Early learning, early education and early reading are terms used to describe programs that help young children learn before kindergarten. Early learning can be done at home, in scholastic settings or in the community.
According to experts, the youngest children can start meaningful learning opportunities that include developing skills, a sense of self and a foundation for learning throughout life.
At the Liberty school district’s Early Childhood Center on Northeast 79th Street in Kansas City, Principal Sarah Birk and Assistant Principal Bart Tittle said their youngest charges are engaged in developing many of these skills.
Birk said “learning dispositions” are traits like courage and curiosity, trust and playfulness, confidence and responsibility, expressing an interest, being involved, persisting with difficulty, appreciating a challenge and finding self-expression and a point of view that the youngest learners can start developing.
“These are skills that translate from the earliest learner to becoming a lifelong learner,” Birk said. “It’s starting those steps to independence and even if something is hard, to keep trying. It’s about exploring materials and interacting. It’s looking and listening.”
Learning at home
Birk and Tittle also manage the Parents as Teachers program, which spurs parents as a child’s first teachers.
“The program is often that first support for parents,” she said. “There are those songs and blocks and exploring the environment around them that helps shape a learner.”
For those looking for tools to get kids ready for an early education setting, Birk suggests board games such as Candyland.
“Again, there are steps to play, learning how to take turns and sometimes losing,” she said. “As parents, we try to shield our kids from experiencing these, but if we can help them in a safe way, they can learn the ways to navigate this life.”
Simple questions about the day can help shape early learners, the experts said.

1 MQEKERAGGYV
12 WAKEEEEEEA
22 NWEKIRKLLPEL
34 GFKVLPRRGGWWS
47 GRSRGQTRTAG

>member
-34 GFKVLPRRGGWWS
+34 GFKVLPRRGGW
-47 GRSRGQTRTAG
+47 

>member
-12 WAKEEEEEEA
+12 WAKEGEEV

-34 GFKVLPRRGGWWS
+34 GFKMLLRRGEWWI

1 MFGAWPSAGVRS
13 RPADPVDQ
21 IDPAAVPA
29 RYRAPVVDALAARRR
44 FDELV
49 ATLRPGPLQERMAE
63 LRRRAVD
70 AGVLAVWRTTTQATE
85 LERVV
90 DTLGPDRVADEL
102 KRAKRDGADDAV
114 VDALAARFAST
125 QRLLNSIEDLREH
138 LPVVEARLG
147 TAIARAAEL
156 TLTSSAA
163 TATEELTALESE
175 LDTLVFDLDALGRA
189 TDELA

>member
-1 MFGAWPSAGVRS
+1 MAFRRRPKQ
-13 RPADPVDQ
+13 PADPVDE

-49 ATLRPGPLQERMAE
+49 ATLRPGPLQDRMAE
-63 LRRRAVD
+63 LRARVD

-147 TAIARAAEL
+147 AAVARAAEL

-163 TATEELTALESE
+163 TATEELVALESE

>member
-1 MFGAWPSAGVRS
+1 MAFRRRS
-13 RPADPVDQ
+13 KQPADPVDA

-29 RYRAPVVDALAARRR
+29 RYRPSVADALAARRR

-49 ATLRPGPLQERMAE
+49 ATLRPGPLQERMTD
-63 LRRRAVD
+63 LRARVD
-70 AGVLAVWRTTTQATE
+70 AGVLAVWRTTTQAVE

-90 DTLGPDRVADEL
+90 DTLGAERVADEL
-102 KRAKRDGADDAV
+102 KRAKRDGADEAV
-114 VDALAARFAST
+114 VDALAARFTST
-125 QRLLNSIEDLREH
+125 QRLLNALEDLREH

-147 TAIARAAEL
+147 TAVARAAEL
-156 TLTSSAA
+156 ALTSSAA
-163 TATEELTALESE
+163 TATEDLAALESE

“They can learn how to put up a jacket or put on a backpack while at home,” Birk said. “Again, it’s some of these everyday experiences that are critical. Going grocery shopping can include giving the kids a pencil and paper. They can follow along and make their own list. Look for letters or play Eye Spy.”
Tittle said these actions can be helpful as the youngest learners can see a connection to the real world.
“It energizes a new learner if they can see these skills are important,” he said. “It empowers them.”
Birk said in the contemporary world, everyone has information at their fingertips.
“We can start those early learners with the beginning of how to apply it and make connections,” she said. “They can learn what is true and what is false.”
Reading is key
Katie McDonald, Mid-Continent Public Library System’s youth services department manager, said reading is critical for early learners.
“It might not be reading full books by the time they head to an early education classroom, but they know how to engage in a story,” she said. “They are talking about books, narrating their own days, role playing characters, talking about the characters’ feelings.”
With COVID-19, the library system has closed its doors temporarily, but books can still be requested, McDonald said. In addition, library patrons can call in and hear a story.
“Remember, kids learn through repetition,” she said. “Reading that favorite book over and over again is good. Taking time for a read aloud is a chance for a child to learn new ideas and concepts in safe and comfortable environment.”
The library system is hoping to add more books that provide representation for the many children in the metropolitan area.McDonald said 20 minutes of quality, reading time is a must.
“It doesn’t have to be 20 minutes all at once,” she said. “If kids don’t want to be read to at that moment, remember, as a parent, you have to model that behavior. Parents need to be reading in front of their kids.”
Before heading to school
Another tip Birk offers is to have a picture of the teacher and school handy before the child heads into his or her first school building.
“Chat and map out what a day might look like,” she said. “The greatest thing that a parent can do is keep our own anxiety hidden from our children. They pick up on those cues. Put all of this in a positive light.”